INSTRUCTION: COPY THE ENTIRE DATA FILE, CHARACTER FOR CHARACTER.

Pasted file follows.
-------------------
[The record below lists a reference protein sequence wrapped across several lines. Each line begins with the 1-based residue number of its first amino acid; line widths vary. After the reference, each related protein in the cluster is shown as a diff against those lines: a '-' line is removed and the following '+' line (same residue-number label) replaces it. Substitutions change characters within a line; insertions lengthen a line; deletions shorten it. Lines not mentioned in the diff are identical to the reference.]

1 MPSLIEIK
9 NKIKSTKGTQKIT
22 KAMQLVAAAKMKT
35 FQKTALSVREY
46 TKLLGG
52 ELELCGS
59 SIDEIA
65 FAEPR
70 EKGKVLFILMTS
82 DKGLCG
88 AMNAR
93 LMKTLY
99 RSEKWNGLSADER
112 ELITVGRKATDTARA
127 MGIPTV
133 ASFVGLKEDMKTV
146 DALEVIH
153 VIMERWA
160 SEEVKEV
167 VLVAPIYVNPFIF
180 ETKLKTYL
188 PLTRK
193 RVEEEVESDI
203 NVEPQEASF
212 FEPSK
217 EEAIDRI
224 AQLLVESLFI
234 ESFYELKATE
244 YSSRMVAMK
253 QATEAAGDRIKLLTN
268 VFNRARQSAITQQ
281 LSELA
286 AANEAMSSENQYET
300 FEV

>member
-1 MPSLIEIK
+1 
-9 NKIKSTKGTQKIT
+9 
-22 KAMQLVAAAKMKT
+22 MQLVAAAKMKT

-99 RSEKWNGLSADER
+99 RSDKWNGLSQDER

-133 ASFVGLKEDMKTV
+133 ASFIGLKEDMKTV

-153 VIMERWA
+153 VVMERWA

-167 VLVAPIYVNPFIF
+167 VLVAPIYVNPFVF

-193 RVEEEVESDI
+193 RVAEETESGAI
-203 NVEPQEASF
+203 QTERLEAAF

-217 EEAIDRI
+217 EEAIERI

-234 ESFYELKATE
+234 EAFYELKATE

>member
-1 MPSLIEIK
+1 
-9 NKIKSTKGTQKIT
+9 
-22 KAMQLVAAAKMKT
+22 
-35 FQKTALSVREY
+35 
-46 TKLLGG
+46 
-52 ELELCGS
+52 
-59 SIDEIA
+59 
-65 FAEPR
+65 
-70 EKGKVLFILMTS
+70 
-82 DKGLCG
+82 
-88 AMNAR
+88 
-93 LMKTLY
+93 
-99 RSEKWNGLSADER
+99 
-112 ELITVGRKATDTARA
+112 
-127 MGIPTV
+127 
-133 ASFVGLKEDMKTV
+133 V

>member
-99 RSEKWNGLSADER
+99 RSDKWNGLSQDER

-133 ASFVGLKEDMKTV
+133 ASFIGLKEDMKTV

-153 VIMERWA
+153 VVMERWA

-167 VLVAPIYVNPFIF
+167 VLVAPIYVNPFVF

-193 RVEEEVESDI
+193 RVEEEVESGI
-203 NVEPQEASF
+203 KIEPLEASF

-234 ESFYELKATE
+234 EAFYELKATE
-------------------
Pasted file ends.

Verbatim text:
[The record below lists a reference protein sequence wrapped across several lines. Each line begins with the 1-based residue number of its first amino acid; line widths vary. After the reference, each related protein in the cluster is shown as a diff against those lines: a '-' line is removed and the following '+' line (same residue-number label) replaces it. Substitutions change characters within a line; insertions lengthen a line; deletions shorten it. Lines not mentioned in the diff are identical to the reference.]

1 MPSLIEIK
9 NKIKSTKGTQKIT
22 KAMQLVAAAKMKT
35 FQKTALSVREY
46 TKLLGG
52 ELELCGS
59 SIDEIA
65 FAEPR
70 EKGKVLFILMTS
82 DKGLCG
88 AMNAR
93 LMKTLY
99 RSEKWNGLSADER
112 ELITVGRKATDTARA
127 MGIPTV
133 ASFVGLKEDMKTV
146 DALEVIH
153 VIMERWA
160 SEEVKEV
167 VLVAPIYVNPFIF
180 ETKLKTYL
188 PLTRK
193 RVEEEVESDI
203 NVEPQEASF
212 FEPSK
217 EEAIDRI
224 AQLLVESLFI
234 ESFYELKATE
244 YSSRMVAMK
253 QATEAAGDRIKLLTN
268 VFNRARQSAITQQ
281 LSELA
286 AANEAMSSENQYET
300 FEV

>member
-1 MPSLIEIK
+1 
-9 NKIKSTKGTQKIT
+9 
-22 KAMQLVAAAKMKT
+22 MQLVAAAKMKT

-99 RSEKWNGLSADER
+99 RSDKWNGLSQDER

-133 ASFVGLKEDMKTV
+133 ASFIGLKEDMKTV

-153 VIMERWA
+153 VVMERWA

-167 VLVAPIYVNPFIF
+167 VLVAPIYVNPFVF

-193 RVEEEVESDI
+193 RVAEETESGAI
-203 NVEPQEASF
+203 QTERLEAAF

-217 EEAIDRI
+217 EEAIERI

-234 ESFYELKATE
+234 EAFYELKATE

>member
-1 MPSLIEIK
+1 
-9 NKIKSTKGTQKIT
+9 
-22 KAMQLVAAAKMKT
+22 
-35 FQKTALSVREY
+35 
-46 TKLLGG
+46 
-52 ELELCGS
+52 
-59 SIDEIA
+59 
-65 FAEPR
+65 
-70 EKGKVLFILMTS
+70 
-82 DKGLCG
+82 
-88 AMNAR
+88 
-93 LMKTLY
+93 
-99 RSEKWNGLSADER
+99 
-112 ELITVGRKATDTARA
+112 
-127 MGIPTV
+127 
-133 ASFVGLKEDMKTV
+133 V

>member
-99 RSEKWNGLSADER
+99 RSDKWNGLSQDER

-133 ASFVGLKEDMKTV
+133 ASFIGLKEDMKTV

-153 VIMERWA
+153 VVMERWA

-167 VLVAPIYVNPFIF
+167 VLVAPIYVNPFVF

-193 RVEEEVESDI
+193 RVEEEVESGI
-203 NVEPQEASF
+203 KIEPLEASF

-234 ESFYELKATE
+234 EAFYELKATE